It’s not nearly on the same scale as Google’s outage earlier today, but it turns out that Microsoft’s Outlook email service has been having problems, too.
Readers are reporting to us, and an update on Microsoft’s site status for its various Office services confirms, that some Outlook users may not be able to sign in and use their email on Outlook.com because of a glitch in its Active Directory infrastructure.
Microsoft has responded to our request for comment confirming that the outage is affecting users in Europe and that the workaround is to… reload the page (which must be the internet equivalent of “turn it off and on again and see if that fixes it”).
“We are addressing an issue that is intermittently preventing a very small subset of European customers accessing Outlook email,” said a Microsoft spokesperson. “If the user retries the operation, they will be able to access.”
It is not clear how many users are affected but it is definitely not all of them. (I logged in with no problem to my account here in England.)
“We believe that a section of infrastructure within our Active Directory (AD) systems is causing impact,” engineers wrote in a post for Outlook services on its status update page that’s been up for at least an hour now. “We’re analyzing the errors being generated to help us confirm this.” The page indicates that other services like Skype, OneDrive and Teams are all working fine.
While Google’s outage appeared total but started to get fixed seemingly as suddenly as it arrived (the total outage lasted for around an hour, all told), Microsoft’s issues appear to have been ongoing for at least six hours, but possibly even longer in terms of reported incidents, according to DownDetector statistics. The site noted that most of the issues, over 80%, were at login.
Microsoft’s Outlook, which is in essence a combination of its Outlook desktop and web email service with its legacy Hotmail web-only product and has become a central way for consumers to log into all of Microsoft’s web-based services, was a clear early mover in the world of web-based (and thus cloud-based) email, a market that it used to dominate.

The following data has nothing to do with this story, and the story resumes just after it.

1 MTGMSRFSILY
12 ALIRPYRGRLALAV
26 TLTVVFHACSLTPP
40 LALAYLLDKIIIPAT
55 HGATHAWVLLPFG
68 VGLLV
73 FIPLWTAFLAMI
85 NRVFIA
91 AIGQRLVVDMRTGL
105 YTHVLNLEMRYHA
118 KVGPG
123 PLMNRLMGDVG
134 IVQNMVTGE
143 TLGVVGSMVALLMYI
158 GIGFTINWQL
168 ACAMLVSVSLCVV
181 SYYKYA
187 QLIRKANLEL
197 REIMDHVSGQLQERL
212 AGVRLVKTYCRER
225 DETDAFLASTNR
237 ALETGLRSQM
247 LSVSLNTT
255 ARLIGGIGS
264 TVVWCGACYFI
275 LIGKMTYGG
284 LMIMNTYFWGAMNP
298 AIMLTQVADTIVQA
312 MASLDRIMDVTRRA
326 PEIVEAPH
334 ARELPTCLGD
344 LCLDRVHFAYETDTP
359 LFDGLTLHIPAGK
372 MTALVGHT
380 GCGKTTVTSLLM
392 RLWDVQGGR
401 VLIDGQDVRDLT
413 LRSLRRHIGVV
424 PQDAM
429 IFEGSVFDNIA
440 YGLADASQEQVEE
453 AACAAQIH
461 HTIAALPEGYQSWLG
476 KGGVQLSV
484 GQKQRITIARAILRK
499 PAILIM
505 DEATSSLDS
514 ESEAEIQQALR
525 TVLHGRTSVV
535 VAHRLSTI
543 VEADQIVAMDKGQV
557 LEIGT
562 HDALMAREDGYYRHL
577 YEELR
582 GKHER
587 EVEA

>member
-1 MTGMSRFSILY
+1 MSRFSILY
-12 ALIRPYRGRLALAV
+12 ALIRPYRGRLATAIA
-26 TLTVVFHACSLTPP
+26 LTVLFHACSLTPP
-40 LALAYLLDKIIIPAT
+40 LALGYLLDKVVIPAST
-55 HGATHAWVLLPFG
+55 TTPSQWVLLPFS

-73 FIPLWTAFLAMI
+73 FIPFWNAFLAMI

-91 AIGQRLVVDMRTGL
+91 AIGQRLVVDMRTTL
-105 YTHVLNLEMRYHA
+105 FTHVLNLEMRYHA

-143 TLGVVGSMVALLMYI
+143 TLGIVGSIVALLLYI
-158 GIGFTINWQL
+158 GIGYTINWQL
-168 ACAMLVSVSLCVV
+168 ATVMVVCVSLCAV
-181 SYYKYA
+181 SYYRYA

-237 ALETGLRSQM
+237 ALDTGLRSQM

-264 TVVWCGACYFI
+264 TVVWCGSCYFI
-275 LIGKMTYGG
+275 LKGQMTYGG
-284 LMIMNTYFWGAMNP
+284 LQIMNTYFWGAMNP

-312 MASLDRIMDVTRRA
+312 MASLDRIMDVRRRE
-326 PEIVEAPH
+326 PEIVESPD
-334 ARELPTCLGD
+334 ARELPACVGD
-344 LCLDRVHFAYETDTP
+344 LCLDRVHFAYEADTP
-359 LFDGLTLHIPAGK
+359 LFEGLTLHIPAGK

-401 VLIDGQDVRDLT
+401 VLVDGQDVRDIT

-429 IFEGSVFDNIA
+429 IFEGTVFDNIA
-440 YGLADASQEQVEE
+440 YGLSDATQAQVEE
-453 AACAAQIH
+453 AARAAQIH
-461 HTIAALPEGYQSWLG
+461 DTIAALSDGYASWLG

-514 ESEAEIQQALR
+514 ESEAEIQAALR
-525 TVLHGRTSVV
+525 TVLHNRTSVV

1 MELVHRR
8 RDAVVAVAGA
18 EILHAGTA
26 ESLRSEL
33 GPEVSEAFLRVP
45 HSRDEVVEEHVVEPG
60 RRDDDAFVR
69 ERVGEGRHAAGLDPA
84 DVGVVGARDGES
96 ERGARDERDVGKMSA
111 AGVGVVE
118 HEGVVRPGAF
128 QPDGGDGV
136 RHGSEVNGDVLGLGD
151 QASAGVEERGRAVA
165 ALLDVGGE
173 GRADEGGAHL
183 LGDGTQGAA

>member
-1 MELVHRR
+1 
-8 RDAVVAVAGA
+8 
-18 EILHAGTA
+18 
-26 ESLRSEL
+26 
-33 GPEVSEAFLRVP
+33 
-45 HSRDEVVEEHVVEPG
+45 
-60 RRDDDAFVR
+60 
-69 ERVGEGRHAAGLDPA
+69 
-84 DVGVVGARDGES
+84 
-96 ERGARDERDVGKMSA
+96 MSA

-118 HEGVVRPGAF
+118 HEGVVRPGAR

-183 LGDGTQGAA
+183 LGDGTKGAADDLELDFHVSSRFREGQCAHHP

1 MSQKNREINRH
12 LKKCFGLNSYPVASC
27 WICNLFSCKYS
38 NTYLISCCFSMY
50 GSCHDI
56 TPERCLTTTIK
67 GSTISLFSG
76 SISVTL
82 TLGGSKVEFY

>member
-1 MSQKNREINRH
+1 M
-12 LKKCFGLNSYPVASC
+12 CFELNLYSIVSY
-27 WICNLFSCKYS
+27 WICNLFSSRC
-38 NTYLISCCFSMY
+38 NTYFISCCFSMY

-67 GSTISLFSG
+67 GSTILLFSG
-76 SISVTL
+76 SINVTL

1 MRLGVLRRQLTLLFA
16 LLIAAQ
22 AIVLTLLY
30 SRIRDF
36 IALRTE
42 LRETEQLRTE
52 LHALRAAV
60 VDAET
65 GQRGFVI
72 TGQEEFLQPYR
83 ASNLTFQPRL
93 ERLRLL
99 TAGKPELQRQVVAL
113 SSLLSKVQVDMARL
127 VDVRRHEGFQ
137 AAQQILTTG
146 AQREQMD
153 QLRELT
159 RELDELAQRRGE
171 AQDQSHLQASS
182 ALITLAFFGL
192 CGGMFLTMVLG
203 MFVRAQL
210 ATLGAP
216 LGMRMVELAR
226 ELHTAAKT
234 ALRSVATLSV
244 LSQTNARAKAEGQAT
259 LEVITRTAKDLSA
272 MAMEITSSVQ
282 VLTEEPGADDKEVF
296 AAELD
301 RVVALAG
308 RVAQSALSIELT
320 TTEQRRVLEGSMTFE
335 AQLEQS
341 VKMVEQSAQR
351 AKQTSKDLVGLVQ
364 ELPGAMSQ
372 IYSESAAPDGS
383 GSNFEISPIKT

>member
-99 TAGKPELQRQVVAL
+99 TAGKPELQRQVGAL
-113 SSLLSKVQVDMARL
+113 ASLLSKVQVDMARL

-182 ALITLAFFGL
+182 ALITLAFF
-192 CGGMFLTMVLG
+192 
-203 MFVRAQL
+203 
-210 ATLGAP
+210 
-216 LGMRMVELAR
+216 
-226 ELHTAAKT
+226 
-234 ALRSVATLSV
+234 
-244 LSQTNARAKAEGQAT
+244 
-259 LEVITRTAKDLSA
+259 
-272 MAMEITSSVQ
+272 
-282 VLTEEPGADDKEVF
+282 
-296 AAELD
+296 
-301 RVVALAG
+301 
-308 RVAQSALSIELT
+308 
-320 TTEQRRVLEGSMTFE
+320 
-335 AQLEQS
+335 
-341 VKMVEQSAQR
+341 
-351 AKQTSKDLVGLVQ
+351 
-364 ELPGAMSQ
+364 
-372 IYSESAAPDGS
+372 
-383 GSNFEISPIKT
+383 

However, the launch of Google’s Gmail hit a chord with users who liked its fast speed, pared-down interface and general success in weeding out junk and spam, and it soon overtook its older competitor. In 2019, Outlook was estimated to have about 400 million users, compared to the 1.5 billion or so accounts on Gmail.
That still doesn’t mean an outage doesn’t have an impact. Microsoft’s last outage that affected multiple services was in September, when Outlook, Teams and Office were among the services that crashed due to an authentication glitch. Coincidentally, some believe that authentication is at the heart of Google’s problems today.
The incidents at Google and Microsoft will undoubtedly get resolved, but they still highlight a critical issue.
They underscore some of the fragility — and ultimate precariousness — of having so much of our communications, our data and our lives tied up in a handful of proprietary cloud-based networks. When they go down, especially at a time when we are living in a virtual way more than ever before because of the health pandemic, the consequences are felt ever more heavily.
We have contacted Microsoft for comment and will update this post as we learn more.